POLYCYSTIC OVARY SYNDROME PCOS FACT SHEET Polycystic Ovary Syndrome

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					                  POLYCYSTIC OVARY SYNDROME (PCOS) FACT SHEET
Polycystic Ovary Syndrome (PCOS), the most common metabolic disorder of reproductive-age women
in the United States, is generally known as a reproductive disorder but is also associated with life-
threatening medical illnesses. In the U.S., six million reproductive-age women are affected with the
syndrome. PCOS is generally considered a syndrome rather than a disease because it manifests itself
through a group of signs and symptoms that can occur in any combination, rather than having one known
cause or presentation.

                      PCOS can include some of the following symptoms:
•   Infertility                                            •   Elevated insulin levels
•   Acne                                                   •   Irregular or absent menstrual cycles
•   Abnormal excess body hair                              •   Increased production of testosterone from
                                                               the ovaries
•   Scalp hair loss
                                                           •   Excess hair on the face and body
•   Ovarian cysts
                                                           •   Overweight or obese
•   High blood pressure

If a woman has two or more of these symptoms, she should see an endocrinologist for an accurate
diagnosis and treatment of symptoms. Treatment of the symptoms of PCOS can help reduce risks of
future health problems.
                                                PCOS 101
•   Affects an estimated 10% of all women and most don't even know they have it.
•   Is treatable, but not curable, by medications, changes in diet and exercise.
•   Is the leading cause of infertility in women.
•   PCOS is generally considered a syndrome rather than a disease (though it is sometimes called
    Polycystic Ovary Disease) because it manifests itself through a group of signs and symptoms that can
    occur in any combination, rather than having one known cause or presentation.
•   There is no cure for PCOS. It is a condition that is managed, rather than cured.
•   Affects far more than just reproduction.
•   At this time, there is no single definitive test for PCOS. The AACE Position Statement on PCOS lists
    the tests generally recommended by experts on this condition.
•   PCOS is associated with increased risk for endometrial hyperplasia, endometrial cancer, insulin
    resistance, type II diabetes, high blood pressure, high cholesterol, and heart disease.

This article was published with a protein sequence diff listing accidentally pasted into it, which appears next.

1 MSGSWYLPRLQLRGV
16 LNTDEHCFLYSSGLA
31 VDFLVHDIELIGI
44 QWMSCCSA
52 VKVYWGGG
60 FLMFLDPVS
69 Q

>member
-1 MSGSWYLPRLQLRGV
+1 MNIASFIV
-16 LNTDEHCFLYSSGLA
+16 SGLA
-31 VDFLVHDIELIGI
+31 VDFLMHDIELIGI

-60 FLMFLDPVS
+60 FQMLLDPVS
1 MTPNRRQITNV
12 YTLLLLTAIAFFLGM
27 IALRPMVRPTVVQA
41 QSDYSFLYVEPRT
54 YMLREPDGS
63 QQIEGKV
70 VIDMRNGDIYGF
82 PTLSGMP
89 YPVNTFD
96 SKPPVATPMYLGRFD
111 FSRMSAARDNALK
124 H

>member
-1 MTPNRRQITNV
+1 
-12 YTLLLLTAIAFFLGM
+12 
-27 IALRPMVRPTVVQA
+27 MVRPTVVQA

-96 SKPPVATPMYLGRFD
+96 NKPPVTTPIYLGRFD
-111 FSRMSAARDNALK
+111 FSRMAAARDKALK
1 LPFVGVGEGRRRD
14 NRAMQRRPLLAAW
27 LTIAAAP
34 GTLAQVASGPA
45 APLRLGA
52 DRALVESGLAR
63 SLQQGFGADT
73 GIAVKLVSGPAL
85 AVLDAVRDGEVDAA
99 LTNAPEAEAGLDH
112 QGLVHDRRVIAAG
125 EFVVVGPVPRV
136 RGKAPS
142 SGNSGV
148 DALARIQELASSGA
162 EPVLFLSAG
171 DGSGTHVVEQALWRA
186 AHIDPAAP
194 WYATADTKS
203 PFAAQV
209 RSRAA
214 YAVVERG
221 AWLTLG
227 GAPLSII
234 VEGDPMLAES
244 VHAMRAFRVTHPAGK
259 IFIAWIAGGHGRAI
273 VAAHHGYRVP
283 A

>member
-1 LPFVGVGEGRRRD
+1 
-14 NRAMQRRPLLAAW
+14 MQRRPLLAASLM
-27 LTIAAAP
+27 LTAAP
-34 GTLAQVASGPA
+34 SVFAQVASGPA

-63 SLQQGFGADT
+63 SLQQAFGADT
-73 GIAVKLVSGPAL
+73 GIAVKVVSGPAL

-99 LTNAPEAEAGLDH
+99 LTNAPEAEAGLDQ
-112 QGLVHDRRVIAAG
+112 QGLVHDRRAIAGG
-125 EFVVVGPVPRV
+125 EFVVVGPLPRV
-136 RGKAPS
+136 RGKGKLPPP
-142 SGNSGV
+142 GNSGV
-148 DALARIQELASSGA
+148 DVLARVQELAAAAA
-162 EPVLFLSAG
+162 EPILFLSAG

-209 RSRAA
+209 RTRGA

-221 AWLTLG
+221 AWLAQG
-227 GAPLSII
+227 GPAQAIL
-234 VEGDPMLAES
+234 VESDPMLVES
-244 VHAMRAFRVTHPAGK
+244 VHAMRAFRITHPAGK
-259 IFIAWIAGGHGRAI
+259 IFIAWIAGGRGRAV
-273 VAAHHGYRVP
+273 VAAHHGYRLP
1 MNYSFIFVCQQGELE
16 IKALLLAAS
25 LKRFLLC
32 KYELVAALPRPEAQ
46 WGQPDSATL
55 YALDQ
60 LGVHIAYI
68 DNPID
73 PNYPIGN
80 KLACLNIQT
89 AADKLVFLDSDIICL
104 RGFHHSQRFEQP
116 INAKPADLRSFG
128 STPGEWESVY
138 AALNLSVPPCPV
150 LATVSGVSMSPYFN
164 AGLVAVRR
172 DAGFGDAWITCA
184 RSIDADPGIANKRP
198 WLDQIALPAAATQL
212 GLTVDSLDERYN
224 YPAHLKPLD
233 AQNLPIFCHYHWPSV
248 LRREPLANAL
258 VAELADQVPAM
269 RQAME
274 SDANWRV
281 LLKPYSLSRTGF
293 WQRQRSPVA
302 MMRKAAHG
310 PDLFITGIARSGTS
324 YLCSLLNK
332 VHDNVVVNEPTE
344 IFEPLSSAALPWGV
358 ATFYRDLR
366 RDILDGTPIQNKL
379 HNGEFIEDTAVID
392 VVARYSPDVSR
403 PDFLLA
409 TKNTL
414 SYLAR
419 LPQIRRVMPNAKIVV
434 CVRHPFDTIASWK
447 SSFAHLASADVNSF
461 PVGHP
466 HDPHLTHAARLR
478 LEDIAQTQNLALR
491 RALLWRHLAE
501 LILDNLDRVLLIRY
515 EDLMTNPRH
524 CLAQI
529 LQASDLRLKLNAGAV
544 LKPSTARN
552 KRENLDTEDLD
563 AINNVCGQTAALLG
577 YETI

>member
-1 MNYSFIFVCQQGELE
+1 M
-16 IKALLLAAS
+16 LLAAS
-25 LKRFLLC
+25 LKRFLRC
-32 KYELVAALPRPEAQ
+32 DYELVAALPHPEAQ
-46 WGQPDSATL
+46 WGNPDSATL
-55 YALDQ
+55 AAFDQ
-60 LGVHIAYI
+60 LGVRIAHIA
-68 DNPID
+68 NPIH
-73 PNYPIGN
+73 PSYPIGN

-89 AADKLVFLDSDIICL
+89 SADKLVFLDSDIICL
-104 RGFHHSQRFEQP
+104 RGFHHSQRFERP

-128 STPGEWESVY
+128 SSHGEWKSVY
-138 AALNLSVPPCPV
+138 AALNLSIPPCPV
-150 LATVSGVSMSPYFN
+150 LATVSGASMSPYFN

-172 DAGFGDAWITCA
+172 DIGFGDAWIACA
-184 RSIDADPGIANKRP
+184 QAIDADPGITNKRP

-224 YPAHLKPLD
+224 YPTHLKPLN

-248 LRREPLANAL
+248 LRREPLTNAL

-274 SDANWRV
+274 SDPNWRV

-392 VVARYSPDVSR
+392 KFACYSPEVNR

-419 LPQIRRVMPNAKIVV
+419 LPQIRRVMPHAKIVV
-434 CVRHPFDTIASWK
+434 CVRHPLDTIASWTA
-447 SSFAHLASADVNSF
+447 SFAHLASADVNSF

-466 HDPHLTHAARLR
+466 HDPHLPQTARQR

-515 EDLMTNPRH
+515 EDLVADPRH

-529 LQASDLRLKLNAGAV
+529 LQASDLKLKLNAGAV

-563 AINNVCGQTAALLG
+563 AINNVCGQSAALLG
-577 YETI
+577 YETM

•   PCOS IS NOT just a cosmetic problem.
•   Infertility in this condition is caused by hormonal changes and poor ovulation as well as recurrent
    miscarriages and complications of pregnancy.




                PCOS risk factors for cardiovascular and metabolic disease:

Insulin Resistance Syndrome (IRS)
•   IRS is the inability of insulin to function normally in reducing blood sugar levels.
•   New research indicates that many women with PCOS have a number of features of IRS, which may
    put them at great risk for type 2 diabetes mellitus and cardiovascular disease (strokes and coronary
    events).


Obesity
•   Weight is often distributed in an apple shaped (central) distribution of fat.


High Cholesterol
•   LDL (bad) cholesterol levels increase and HDL (good) cholesterol levels decrease.


Diabetes
•   Thirty to forty percent of women with PCOS, particularly those who are obese and have a family
    history of type 2 diabetes, may develop diabetes and its complications at a relatively young age.
•   Studies have shown that 25-50 % of patients with diabetes between the ages of 20-50 have PCOS.
•   Seventy-five percent of women with PCOS are unable to respond to insulin and the presence of higher
    levels of insulin leads to further body responses.
• Women with PCOS have a three-fold or more increased distinctive diagnosis of type 2 diabetes
    mellitus compared to non-PCOS women.


Heart Disease
•   Triglycerides blood level increase.
•   Hypertension occurs particularly after the age of forty.
•   Women with PCOS are more prone to atherosclerosis at an early age.
•   There is a significantly increased presence of coronary calcifications in women with PCOS and a
    thickened lining of the lining of carotid arteries, both of which strongly suggest a higher risk for later
    cardiovascular events (strokes & coronary events).
•   Two recent studies of women with PCOS demonstrate a 50% increase in coronary events compared to
    controls.
                        Commonly Asked Questions about PCOS

Is PCOS life-threatening?
PCOS can be associated with a number of serious medical conditions. PCOS is frequently associated
with decreased sensitivity to insulin (i.e., insulin resistance), which in turn may lead to an increased risk
of adult on-set diabetes mellitus and cardiovascular disease. PCOS can also be associated with uterine
cancer.


How many women are affected by PCOS?
It is estimated that up to ten percent of women may have PCOS.


How is PCOS diagnosed?
While many physicians diagnose a woman with PCOS based on the symptoms listed above,
confirmation of the diagnosis requires obtaining blood samples for a variety of hormones, including
those produced by the ovaries, adrenal glands, pituitary gland and thyroid gland. A full physical
examination and screening for cholesterol, triglycerides, and glucose should also be part of a complete
evaluation.


Is PCOS a gynecological or an endocrine disorder?
PCOS is often considered a purely gynecological disorder since many PCOS symptoms involve a
woman’s reproductive system. It is, however, a systemic disorder involving hormones, sugar
metabolism, lipids and blood vessels.